Exclusive: India concedes deficit target looks doubtful

NEW DELHI Fri Nov 16, 2012 4:39pm IST

1 of 3. A Kashmiri woman walks under a garland made of Indian currency notes on display at a market in Srinagar September 3, 2012.

Credit: Reuters/Fayaz Kabli/Files

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NEW DELHI (Reuters) - India will struggle to meet its already swollen deficit target this year after a dismal response to this week's auction of mobile phone licences and a battle to sell stakes in state companies, finance ministry officials privately concede.

Global rating agencies have threatened to downgrade India's sovereign credit rating to junk if it fails to put its fiscal house in order.

Analysts said while the disappointing auction would likely not be a deciding factor, it underscored the challenges facing the government in trying to slash the deficit.

Just last month, subdued tax revenue and higher spending on subsidies forced the government to revise its fiscal deficit target to 5.3 percent of gross domestic product (GDP) for the current financial year from a previous target of 5.1 percent.

In setting the new target, the government was banking heavily on generating billions of dollars from the auction of second-generation (2G) mobile phone licences. But the auction this week yielded just under 25 percent of the targeted 400 billion rupees, catching officials off-guard.

Finance Minister P. Chidambaram said on Friday he was still confident of meeting the 5.3 percent target, although his officials expressed scepticism, saying the poor auction result may have pushed the government's already tough deficit target even further out of reach.

"The task has become more difficult. Some out-of-the-box measures are needed to save the situation," a senior finance ministry official with direct knowledge of the matter told Reuters.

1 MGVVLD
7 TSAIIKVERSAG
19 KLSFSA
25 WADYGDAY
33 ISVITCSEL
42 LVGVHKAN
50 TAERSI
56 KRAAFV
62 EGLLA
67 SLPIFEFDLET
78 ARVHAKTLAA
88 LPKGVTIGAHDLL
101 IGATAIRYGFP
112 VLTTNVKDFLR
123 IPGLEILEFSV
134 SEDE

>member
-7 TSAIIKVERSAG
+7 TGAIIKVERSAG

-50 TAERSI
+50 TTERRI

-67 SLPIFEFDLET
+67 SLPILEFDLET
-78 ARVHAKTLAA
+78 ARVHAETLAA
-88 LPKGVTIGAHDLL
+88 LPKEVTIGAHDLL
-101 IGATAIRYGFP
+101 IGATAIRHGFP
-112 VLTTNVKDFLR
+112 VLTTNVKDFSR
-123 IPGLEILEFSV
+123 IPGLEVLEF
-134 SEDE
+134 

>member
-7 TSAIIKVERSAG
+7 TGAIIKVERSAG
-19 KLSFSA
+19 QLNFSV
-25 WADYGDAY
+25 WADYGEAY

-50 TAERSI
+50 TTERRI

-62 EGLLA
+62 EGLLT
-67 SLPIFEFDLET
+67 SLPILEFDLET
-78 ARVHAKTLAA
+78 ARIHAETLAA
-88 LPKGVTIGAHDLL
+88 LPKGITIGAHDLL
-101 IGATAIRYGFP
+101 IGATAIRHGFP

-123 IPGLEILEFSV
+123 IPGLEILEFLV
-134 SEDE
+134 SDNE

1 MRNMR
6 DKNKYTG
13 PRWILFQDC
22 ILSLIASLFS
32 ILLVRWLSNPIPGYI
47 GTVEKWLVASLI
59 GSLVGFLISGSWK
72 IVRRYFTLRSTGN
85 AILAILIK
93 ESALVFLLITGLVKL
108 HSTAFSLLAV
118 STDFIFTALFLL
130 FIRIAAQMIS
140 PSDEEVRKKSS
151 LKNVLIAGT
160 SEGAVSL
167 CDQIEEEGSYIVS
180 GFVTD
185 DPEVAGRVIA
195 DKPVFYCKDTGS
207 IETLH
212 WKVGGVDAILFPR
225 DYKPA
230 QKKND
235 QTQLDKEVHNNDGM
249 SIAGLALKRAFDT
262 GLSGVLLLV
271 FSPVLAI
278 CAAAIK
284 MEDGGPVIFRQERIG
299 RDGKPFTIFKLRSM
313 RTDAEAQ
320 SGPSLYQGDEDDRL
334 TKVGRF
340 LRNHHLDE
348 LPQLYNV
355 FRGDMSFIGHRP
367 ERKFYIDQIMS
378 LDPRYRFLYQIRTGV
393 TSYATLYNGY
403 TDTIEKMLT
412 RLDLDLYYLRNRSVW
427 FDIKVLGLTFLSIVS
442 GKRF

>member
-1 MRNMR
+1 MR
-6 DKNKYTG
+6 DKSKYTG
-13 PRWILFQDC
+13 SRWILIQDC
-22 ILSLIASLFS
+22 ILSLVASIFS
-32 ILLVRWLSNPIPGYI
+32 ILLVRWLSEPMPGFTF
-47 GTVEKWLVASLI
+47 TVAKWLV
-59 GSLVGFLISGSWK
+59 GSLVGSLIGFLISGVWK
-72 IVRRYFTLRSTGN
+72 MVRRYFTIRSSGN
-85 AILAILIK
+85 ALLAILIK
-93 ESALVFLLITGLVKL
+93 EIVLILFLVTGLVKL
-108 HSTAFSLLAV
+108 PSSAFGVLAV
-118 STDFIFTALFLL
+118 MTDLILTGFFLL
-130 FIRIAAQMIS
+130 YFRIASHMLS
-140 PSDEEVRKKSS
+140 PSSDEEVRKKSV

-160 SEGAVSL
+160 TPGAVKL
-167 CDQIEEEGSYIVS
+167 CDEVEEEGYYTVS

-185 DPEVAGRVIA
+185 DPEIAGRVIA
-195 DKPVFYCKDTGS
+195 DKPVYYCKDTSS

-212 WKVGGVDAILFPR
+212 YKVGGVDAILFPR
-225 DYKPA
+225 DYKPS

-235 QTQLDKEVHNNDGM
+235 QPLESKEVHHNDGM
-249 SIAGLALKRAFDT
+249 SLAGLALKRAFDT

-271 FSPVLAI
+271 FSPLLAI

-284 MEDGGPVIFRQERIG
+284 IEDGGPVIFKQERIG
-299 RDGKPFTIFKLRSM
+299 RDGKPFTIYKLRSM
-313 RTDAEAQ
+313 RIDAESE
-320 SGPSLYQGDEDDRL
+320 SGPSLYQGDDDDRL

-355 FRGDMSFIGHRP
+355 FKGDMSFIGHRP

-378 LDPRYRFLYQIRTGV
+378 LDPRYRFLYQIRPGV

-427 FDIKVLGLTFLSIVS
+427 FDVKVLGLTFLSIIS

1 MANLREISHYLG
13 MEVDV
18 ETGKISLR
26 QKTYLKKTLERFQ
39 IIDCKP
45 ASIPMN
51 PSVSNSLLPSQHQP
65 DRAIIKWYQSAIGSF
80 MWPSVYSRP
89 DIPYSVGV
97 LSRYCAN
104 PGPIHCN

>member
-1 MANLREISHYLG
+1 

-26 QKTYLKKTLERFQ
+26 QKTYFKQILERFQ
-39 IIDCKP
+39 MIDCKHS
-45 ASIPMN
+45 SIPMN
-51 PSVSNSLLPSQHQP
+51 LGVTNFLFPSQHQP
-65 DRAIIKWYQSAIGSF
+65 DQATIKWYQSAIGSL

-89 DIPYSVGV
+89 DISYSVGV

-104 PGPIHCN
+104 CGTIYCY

Other finance ministry officials interviewed by Reuters this week gave similar assessments. The officials declined to be identified as they are not authorised to speak to the media.

Seven private economists polled by Reuters said they now expected the fiscal deficit for the year to end-March 2013 to grow to 5.5-6 percent of GDP.

"Slippage is now inevitable. How much slippage happens depends on whether they can actually cut down on any spending area," said Sonal Verma, an economist at Nomura.

FISCAL CREDIBILITY AT STAKE

The government still has some options to get it closer to its fiscal goal.

It could sell its stakes in private firms such as Axis Bank (AXBK.NS), infrastructure company Larsen and Toubro (LART.NS) and hotel and tobacco conglomerate ITC (ITC.NS). It can also ask for special dividends from cash-rich, state-run companies.

Besides selling still-unsold telecom spectrum - another auction is possible before March - it could even consider liquidating its land holdings, finance ministry officials said.

But the officials said it was unclear just how much revenue that would generate and whether it would be enough to meet the 5.3 percent fiscal target.

Last year, the fiscal deficit overshot the target of 4.6 percent by 1.2 percentage points. Another big slippage this year could further erode the nation's fiscal credibility.

"It is not business as usual. Everybody is under pressure to meet the (deficit) target," said a finance ministry official. "Time is running out."

The government's battle to mend its finances not only undermines the campaign against persistenly high inflation, but also lowers growth prospects as funding the deficit from domestic savings crowds out private investment.

The government is on track to borrow 5.7 trillion rupees, or 5.6 percent of GDP, by February. Every 0.1 percentage point increase in the deficit is estimated to result in an additional market borrowing of at least 100 billion rupees.

The response to the 2G auction was in sharp contrast with the 2010 sale of faster, third-generation licences, which fetched the government more than $12 billion and helped contain the deficit that year at 4.7 percent.

"We were over-optimistic," a senior economic adviser at the ministry conceded.

Chidambaram pledged last month to nearly halve the fiscal deficit by March 2017. But the plan he presented was short on specifics and was panned by economists. (Additional reporting by Annie Banerji; Editing by Ross Colvin and Jacqueline Wong)

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